September 8, 2014 · Print This Article
I met Carla Herrera-Prats—artist and co-founder of Camel Collective—at SOMA in the San Pedro de los Pinos neighborhood of Mexico City, near the Mercado San Pedro de los Pinos, famous for its fish. SOMA, a space for reflection and discussion of contemporary art, runs two pedagogical programs: the first, an inexpensive two-year program directed at Mexican artists; the second, a relatively costly 8-week summer program directed towards international artists. Carla Herrera-Prats plays a central role in organizing and executing SOMA Summer. This year’s SOMA Summer, which carried the theme “participation and collaboration in art,” closed on August 20th, 2014. I asked her how participants of SOMA Summer find their lodgings.
CHP: The participants find their own places. We bring them lists of people, friends of SOMA, who have told us they have rooms available. I don’t know how it has happened, but we’ve never had a problem of someone not finding a place to stay.
JW: Really? In five years?
CHP: Yeah! The administration is tiny, which makes it very flexible. In other institutions, it has happened lately that administration has taken over faculty and students. Here, our administration is very minimal. It means that we have a lot of work, because we’re definitely understaffed, but at the same time it makes things incredibly easy. For instance, we do not have the administrative capacity to individually match each summer participant with housing, so instead we send an e-mail to friends of SOMA asking who has space and when, then we forward these details to participants. It’s very organic.
JW: Do you think there’s a SOMA identity? Is there a thing that SOMA is trying to do with this 8 weeks of SOMA Summer or with its 2-year program?
CHP: In terms of forming our participants ideologically? We try to stress the most is pushing participants to understand the consequences of what they do, how they can situate their work in a context. I can speak more specifically about the choices I’ve been making for SOMA Summer. There are not necessarily univocal decisions, there is an artist council that is involved in decisions, but definitely I am in charge of deciding the practicalities: who’s going to come, who’s going to lecture, and how that happens.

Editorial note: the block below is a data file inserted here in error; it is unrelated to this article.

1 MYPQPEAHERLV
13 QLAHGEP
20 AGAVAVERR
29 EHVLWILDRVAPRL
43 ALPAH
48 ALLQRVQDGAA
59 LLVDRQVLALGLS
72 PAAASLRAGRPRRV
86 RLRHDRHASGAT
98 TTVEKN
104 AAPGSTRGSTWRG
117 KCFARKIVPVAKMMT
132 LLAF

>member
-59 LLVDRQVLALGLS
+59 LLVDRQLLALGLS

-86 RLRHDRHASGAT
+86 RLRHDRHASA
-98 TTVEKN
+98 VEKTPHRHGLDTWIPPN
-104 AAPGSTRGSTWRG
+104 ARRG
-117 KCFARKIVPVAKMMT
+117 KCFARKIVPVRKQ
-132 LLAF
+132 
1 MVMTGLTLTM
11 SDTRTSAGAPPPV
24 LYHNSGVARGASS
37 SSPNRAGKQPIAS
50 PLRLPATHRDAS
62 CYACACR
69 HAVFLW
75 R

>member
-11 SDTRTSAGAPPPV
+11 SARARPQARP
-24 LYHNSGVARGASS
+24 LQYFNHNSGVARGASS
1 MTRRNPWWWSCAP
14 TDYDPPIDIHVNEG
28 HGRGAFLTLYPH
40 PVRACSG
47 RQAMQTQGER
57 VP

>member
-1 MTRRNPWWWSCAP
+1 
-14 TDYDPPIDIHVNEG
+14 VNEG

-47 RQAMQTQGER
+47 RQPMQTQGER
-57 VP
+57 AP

JW: Are you in charge of assigning the themes?
CHP: Those get discussed by the group of people we work closely with every year .
JW: How did the theme for this year come about?
CHP: I work in a collective. And collective practices have been very important to me for a long time. Also, the theme has to be relevant to the Mexican context, and we prefer themes that function intergenerationally, that allow us to invite artists from the generations that precede the current generation of Mexican artists. If we understand mural painting as a collective activity, Mexican artists have been working collectively since the 1920s—the generation of artists who were active in the 60s and 70s is referred to as the generation of “Los Grupos.” It was exciting to be able to invite some of these artists to contribute to the program.
JW: Correct me if I’m wrong, but it seems like SOMA Summer is directed towards a more global art audience: the language is English, the language in which it’s presented is very in-tune with the global art discourse, and the cost is prohibitive to those who aren’t already wealthy or who can’t apply to their respective governments for assistance. So is the idea here to bring these people to Mexico to show them what’s going on in Mexico, and then they’ll go back to wherever and…
CHP: Yes, we want to bring young artists from all over the world to Mexico, because we believe this opens up the local dialogue and is very helpful to the local scene. And yes, we do need to charge tuition, but we do provide partial grants to more than 60% of the participants every summer.
JW: How is SOMA Summer different than SOMA’s 2-year academic program, besides that one is in English and the other in Spanish? And the cost, of course—the Spanish program is much less expensive.
CHP: The expectations are different. Obviously if you are here for 8 weeks, the expectation is not at all that you will produce a work of art. We insist on calling it a program as opposed to a residency. I mean, the way that most residencies across the world are defined is as a time for production, you enter into this new context and make something out of it. The academic program is structured more like an MFA.